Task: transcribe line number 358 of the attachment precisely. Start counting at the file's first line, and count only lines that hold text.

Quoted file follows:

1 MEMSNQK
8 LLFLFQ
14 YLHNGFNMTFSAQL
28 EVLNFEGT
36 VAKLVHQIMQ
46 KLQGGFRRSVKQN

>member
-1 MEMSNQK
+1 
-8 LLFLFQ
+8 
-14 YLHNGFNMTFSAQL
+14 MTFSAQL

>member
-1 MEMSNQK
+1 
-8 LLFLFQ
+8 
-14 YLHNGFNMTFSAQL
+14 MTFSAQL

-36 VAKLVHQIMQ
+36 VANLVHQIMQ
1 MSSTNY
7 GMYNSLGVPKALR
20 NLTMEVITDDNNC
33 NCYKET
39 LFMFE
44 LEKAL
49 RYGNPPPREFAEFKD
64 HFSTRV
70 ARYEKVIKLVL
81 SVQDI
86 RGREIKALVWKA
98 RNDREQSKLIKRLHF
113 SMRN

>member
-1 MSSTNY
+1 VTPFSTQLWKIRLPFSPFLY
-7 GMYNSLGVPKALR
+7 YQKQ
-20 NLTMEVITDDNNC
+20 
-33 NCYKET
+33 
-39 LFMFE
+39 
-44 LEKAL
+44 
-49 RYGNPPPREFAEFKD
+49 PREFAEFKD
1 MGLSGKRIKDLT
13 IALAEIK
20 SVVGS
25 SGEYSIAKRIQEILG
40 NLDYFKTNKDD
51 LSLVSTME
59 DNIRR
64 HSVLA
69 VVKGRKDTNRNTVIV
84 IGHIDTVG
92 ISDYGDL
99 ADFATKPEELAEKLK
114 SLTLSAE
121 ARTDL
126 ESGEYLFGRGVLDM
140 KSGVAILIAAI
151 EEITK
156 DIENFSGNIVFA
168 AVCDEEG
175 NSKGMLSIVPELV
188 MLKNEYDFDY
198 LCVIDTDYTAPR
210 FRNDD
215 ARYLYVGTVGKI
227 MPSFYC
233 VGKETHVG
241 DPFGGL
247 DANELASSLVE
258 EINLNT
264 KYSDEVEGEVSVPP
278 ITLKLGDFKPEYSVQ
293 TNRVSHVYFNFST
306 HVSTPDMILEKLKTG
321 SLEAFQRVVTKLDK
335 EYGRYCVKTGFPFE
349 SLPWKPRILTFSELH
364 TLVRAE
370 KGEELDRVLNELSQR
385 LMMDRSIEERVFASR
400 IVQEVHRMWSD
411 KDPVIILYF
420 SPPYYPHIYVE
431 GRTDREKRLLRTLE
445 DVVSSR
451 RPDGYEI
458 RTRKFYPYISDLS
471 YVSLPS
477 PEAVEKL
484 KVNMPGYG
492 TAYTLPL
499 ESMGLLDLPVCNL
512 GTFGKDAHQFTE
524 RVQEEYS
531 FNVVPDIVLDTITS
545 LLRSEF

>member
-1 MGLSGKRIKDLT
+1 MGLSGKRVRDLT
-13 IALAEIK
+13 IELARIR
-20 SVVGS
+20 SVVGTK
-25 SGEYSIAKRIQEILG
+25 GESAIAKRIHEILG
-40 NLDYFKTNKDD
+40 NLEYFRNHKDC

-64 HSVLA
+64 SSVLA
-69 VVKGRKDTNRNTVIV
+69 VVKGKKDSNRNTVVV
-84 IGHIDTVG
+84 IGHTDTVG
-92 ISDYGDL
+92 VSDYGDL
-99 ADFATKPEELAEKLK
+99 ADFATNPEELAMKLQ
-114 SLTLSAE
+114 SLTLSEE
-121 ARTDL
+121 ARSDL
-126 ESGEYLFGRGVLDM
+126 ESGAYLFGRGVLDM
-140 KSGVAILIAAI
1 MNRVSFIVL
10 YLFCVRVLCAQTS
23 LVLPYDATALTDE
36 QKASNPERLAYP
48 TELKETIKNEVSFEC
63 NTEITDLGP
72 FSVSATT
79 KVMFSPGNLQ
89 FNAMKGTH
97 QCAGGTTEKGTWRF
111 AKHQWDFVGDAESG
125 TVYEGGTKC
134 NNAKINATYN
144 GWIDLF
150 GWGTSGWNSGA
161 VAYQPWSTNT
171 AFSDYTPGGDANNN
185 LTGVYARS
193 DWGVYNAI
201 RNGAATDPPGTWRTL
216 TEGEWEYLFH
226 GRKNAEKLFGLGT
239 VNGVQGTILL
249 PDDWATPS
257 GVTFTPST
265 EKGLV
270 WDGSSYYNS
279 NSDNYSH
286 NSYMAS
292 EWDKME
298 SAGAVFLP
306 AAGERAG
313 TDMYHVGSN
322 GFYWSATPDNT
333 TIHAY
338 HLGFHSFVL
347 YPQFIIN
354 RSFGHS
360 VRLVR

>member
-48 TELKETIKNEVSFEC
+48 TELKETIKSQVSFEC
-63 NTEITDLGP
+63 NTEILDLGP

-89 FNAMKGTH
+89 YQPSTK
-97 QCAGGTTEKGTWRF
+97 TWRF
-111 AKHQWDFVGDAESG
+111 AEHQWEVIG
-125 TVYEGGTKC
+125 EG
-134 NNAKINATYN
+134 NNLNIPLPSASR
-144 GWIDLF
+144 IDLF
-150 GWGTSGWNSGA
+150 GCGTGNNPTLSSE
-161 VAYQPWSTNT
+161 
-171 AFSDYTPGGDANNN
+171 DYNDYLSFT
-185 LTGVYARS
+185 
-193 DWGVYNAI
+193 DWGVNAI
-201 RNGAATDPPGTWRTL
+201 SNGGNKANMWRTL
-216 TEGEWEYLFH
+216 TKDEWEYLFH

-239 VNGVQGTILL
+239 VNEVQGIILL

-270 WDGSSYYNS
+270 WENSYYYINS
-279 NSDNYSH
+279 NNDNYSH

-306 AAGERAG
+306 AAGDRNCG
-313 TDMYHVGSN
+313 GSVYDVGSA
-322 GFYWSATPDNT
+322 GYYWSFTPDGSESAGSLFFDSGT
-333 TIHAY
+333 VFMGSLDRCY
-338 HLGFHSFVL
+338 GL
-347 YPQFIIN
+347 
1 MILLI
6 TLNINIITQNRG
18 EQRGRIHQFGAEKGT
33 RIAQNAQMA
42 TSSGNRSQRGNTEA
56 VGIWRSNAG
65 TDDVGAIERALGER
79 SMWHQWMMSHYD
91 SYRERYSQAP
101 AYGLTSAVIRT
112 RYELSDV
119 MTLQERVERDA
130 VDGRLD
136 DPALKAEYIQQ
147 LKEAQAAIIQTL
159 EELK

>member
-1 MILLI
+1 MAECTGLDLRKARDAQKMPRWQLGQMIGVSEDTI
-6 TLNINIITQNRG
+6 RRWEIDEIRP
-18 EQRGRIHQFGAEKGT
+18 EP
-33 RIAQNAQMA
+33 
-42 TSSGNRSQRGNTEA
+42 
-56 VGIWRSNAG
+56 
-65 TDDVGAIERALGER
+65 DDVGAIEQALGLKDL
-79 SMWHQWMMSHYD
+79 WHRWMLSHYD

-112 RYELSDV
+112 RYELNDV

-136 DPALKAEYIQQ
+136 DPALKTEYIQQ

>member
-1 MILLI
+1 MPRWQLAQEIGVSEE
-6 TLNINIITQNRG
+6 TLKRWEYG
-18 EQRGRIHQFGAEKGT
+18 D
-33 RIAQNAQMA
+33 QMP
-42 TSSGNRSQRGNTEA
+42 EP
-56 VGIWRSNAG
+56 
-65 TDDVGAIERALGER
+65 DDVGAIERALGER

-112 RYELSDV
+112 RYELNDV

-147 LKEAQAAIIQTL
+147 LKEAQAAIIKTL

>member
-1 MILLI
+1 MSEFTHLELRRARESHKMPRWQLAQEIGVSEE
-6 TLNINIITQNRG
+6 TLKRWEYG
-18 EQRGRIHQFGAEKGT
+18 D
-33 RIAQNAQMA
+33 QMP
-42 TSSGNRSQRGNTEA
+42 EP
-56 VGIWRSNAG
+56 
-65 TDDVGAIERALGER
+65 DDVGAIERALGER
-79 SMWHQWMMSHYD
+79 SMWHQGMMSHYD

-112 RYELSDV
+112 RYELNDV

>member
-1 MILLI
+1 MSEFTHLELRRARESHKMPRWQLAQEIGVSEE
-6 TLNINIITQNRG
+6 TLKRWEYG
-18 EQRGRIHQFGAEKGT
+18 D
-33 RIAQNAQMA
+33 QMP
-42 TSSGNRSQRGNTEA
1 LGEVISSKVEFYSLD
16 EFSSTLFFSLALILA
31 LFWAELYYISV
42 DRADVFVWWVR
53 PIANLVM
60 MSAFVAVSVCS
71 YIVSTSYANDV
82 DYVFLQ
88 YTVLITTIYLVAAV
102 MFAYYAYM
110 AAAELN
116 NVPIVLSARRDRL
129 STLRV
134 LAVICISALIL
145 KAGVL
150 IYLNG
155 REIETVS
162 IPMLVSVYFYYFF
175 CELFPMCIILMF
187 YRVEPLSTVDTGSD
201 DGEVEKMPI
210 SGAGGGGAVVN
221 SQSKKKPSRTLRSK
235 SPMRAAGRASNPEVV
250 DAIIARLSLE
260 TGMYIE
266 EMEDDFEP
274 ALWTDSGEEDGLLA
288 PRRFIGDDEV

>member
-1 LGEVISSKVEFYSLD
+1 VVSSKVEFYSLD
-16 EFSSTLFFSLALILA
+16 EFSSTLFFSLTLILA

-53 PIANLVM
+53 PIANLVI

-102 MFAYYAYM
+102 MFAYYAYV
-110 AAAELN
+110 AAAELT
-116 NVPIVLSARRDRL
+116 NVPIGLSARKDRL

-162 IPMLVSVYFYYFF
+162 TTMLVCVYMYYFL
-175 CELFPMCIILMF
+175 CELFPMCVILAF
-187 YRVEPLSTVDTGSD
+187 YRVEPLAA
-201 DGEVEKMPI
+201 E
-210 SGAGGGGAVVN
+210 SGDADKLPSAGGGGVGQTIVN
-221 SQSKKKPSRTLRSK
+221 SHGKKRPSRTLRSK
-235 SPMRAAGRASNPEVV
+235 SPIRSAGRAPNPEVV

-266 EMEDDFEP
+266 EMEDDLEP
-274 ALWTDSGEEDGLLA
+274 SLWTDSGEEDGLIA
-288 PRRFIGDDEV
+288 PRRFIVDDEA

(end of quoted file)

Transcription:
+210 SGDADKLPSAGGGGVGQTIVN